When I returned to Skye Five a few weeks after installing the new windows, I was less than thrilled at what I saw. The small front windows seemed fine but the much longer salon windows were showing signs that the acrylic was lifting away from the adhesive tape and the the Sikaflex was separating from the forward and aft edges. This was most apparent on the side that received the majority of the hot summer sunshine. It seems that this window may be just too long for this mounting method, as thermal expansion over the four foot length was too much for the adhesive and caulking to tolerate.

During my winterisation visit in October I recaulked the forward and aft edges of this window and hope that it will remain watertight until I can reassess the situation in the spring. I already have a relatively simple fix in mind, and will keep you informed.

A high tech solution for a common problem?

If you own an older boat, you are likely to encounter leaking windows, hatches and portlights. The end result, at best, will be mouldy seat cushions and damp bedding – or at worst rotten woodwork or overflowing bilges. I have been chasing leaks on Skye Five ever since my wife, Karen, and I, took ownership seven years ago. For the most part, I have tackled problems immediately, nipping leaks in the bud. However, it takes a whole day to reach Skye Five from our home in the BC Interior, and that means she may go for as much as five long winter months without a visit, which is more than I like and the main reason we own a fiberglass boat rather than a wooden one.

The old windows leaked despite many emergency repairs.

The windows have been particularly troublesome, as a previous owner unsuccessfully replaced the originals with a modified system. Every time it rained, water would find its way through labyrinthine passages in the caulking and dampen vulnerable parts of the interior. I had made numerous emergency repairs which were temporary at best, and knew that the only real solution would be total replacement. Over time I also noticed stress cracks radiating from the stainless steel screws fixing the acrylic into place. This is a common issue caused by different rates of thermal expansion of the acrylic and cabin. This stresses the acrylic and this stress is concentrated around mechanical fastenings. It’s the reason why the holes accepting these fastenings should be oversize, with the fastening accurately centered, allowing for unconstrained expansion and contraction. Even so, the acrylic often de-bonds from the caulking, allowing seepage of water.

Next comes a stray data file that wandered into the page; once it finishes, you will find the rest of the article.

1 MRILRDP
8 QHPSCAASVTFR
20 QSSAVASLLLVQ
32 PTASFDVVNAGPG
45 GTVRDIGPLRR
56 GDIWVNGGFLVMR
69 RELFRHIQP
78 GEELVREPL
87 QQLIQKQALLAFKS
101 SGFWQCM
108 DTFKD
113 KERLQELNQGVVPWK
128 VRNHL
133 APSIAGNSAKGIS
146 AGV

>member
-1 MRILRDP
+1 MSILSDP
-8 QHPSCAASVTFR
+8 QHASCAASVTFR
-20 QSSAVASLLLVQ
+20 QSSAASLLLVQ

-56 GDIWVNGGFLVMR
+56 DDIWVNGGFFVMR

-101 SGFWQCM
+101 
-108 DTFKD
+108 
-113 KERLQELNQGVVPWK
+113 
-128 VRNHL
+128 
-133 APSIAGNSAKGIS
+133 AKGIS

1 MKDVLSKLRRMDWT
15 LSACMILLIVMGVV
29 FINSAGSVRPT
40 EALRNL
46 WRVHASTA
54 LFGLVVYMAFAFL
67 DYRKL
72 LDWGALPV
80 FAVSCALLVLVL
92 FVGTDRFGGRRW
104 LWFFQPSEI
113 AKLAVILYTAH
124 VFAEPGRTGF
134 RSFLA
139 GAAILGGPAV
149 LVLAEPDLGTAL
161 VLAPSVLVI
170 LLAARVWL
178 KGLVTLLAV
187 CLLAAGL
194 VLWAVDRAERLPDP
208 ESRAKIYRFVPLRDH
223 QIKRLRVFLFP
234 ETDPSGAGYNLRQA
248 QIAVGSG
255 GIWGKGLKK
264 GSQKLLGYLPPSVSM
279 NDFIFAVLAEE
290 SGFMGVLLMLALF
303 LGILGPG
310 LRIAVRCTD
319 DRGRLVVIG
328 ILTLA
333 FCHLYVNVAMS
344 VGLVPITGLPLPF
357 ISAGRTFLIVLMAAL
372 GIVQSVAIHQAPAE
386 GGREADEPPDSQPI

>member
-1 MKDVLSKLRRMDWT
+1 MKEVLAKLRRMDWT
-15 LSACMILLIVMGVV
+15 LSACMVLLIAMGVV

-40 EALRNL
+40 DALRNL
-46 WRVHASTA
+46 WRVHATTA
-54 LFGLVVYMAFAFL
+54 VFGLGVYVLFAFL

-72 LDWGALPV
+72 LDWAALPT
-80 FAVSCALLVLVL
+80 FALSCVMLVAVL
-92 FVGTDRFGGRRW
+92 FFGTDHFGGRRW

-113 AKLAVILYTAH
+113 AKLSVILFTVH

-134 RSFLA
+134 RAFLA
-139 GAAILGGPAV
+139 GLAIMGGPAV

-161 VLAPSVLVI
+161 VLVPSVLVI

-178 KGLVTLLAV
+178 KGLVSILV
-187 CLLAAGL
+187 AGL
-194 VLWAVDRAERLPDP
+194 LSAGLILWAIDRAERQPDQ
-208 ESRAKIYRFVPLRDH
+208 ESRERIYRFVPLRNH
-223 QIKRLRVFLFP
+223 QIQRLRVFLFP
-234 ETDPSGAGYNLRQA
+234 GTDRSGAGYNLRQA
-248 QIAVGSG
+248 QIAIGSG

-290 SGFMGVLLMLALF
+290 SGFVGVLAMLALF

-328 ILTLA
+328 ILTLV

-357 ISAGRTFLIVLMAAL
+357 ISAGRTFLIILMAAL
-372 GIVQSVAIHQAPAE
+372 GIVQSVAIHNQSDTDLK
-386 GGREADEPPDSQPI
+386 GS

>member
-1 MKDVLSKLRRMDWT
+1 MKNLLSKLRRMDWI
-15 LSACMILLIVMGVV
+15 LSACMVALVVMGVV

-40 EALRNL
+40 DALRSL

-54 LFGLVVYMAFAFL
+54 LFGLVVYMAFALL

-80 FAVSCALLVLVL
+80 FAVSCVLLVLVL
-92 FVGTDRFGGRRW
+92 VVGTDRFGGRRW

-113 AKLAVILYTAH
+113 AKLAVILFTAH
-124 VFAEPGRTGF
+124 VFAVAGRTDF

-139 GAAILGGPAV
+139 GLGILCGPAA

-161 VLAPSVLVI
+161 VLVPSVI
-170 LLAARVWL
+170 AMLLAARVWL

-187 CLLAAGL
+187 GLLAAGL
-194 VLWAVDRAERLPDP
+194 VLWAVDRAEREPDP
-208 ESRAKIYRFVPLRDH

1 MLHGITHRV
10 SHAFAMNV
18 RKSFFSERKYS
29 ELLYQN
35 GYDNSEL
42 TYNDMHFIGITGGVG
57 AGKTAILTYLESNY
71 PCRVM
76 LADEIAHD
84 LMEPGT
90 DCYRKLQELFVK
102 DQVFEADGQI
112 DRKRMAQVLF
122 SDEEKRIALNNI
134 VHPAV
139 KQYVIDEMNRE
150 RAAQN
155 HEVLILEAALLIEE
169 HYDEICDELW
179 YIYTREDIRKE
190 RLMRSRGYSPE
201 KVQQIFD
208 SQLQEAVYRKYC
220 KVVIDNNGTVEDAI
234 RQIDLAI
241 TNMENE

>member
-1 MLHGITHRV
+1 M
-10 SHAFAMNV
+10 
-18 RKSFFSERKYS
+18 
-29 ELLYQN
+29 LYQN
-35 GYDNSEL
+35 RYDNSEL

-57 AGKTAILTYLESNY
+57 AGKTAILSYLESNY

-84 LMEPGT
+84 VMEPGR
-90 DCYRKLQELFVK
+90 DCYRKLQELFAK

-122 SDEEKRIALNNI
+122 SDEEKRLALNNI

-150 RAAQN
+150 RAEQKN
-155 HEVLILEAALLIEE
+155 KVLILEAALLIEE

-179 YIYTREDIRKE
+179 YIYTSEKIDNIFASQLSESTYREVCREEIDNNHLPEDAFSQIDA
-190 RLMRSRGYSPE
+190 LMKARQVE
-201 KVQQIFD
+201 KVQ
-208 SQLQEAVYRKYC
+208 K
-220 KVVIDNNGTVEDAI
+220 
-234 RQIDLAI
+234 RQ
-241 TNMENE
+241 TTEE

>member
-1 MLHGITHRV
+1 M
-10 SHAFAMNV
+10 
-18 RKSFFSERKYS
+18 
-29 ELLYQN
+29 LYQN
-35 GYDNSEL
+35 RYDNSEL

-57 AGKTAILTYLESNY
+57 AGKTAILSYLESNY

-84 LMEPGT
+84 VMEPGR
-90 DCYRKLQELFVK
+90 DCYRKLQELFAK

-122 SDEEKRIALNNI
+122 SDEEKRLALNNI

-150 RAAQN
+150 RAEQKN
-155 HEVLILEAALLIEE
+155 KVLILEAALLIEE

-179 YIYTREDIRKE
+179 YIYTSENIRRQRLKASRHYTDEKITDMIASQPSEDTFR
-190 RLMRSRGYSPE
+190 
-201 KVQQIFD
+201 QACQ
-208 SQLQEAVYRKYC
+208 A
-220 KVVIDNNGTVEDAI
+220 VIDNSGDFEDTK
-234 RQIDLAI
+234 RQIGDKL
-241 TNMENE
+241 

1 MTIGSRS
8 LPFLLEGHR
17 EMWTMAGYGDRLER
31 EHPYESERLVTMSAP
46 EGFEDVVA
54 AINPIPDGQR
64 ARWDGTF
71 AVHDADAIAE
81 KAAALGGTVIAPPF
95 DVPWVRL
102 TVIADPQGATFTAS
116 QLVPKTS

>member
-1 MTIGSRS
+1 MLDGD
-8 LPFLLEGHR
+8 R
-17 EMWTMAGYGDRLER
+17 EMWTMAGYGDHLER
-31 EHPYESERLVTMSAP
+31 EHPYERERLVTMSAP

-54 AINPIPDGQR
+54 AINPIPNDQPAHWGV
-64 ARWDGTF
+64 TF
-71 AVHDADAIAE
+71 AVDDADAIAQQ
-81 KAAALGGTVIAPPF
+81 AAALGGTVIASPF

Now, I didn’t want to repeat the previous owner’s efforts, so I was prepared to try something new. I had heard of others using 3M VHB (Very High Bond) tape, to bond the acrylic to the cabin sides, eliminating the need for mechanical fastenings completely.

The first challenge was sourcing the tape and acrylic. In both cases my options were suboptimal. I wanted one inch wide, 3M VHB 5962 tape, but had to settle for 3M VHB 5952, which is thinner and less able to absorb surface imperfections on the cabin sides. I also could not source the 3M adhesion promoter which is claimed to increase bond strength. I did find the correct tape in the US but these suppliers would not ship to Canada. Uline Canada supplied the 1″ wide tape in a 36 yard roll, twice what I needed. It would be shipped from the US. The cost including tax and shipping was $283 CDN.

The acrylic came by special order, cut approximately to size, from a sheet of 3/16″ (4mm) acrylic with a bronze tint. Total cost including taxes was $268 CDN from Redwood Plastics and Rubber in Langley, BC. Fortunately, I pass by them on my way to Skye Five, so no shipping costs were incurred. I actually wanted 5mm thick acrylic but couldn’t get it, and 6mm would have been too thick. Note that we use the boat for coastal sailing and offshore use would demand stronger windows. However, as you will see, there would have been difficulties using the thicker acrylic.

I would tackle the project on the dock, exposed to the elements. Thankfully the weather, for the most part, was kind to me, although when I set to work in early June it was unusually cold and damp. I removed the aluminum custom frames covering the edges of the old windows, pulled out the small screws holding the windows in place and then pried them from the leaky caulking. Not surprisingly, they snapped like the proverbial carrots when I used a screwdriver to lift them. The fractures originated from the micro-cracks around the fastening holes and clearly these windows were significantly weakened.